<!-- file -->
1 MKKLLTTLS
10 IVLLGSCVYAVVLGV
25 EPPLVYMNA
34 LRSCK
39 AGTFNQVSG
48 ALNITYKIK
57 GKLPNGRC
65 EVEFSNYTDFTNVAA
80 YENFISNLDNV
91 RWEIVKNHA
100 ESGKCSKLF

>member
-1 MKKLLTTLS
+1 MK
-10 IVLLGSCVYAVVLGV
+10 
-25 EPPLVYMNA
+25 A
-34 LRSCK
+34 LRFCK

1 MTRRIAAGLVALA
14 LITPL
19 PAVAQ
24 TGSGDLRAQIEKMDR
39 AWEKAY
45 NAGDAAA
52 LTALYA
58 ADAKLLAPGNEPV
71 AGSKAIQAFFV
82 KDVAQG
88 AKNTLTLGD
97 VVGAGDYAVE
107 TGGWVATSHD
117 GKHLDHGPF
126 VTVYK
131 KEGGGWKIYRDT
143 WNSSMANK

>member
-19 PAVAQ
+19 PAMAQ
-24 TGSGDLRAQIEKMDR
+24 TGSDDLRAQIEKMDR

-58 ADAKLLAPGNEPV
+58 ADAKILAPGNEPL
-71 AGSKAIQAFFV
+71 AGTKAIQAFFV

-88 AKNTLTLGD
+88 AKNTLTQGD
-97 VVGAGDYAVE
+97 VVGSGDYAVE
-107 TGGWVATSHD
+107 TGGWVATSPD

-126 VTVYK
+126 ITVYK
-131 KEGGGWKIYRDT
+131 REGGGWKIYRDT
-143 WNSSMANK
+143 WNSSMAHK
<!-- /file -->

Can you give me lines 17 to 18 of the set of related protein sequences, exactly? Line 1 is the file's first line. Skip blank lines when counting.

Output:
-25 EPPLVYMNA
+25 A